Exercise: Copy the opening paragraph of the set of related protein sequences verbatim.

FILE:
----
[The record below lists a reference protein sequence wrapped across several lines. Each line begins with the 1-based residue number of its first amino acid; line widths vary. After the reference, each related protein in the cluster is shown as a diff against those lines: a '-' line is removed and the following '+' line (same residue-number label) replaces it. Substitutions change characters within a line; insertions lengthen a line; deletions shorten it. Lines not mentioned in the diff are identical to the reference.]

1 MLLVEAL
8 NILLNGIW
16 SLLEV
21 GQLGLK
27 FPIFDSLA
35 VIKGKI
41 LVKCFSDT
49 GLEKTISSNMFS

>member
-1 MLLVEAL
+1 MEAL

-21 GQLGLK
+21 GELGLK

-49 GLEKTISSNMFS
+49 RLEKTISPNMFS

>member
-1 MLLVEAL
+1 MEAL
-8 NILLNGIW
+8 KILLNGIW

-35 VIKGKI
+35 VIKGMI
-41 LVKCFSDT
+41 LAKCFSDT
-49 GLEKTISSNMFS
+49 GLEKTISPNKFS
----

[The record below lists a reference protein sequence wrapped across several lines. Each line begins with the 1-based residue number of its first amino acid; line widths vary. After the reference, each related protein in the cluster is shown as a diff against those lines: a '-' line is removed and the following '+' line (same residue-number label) replaces it. Substitutions change characters within a line; insertions lengthen a line; deletions shorten it. Lines not mentioned in the diff are identical to the reference.]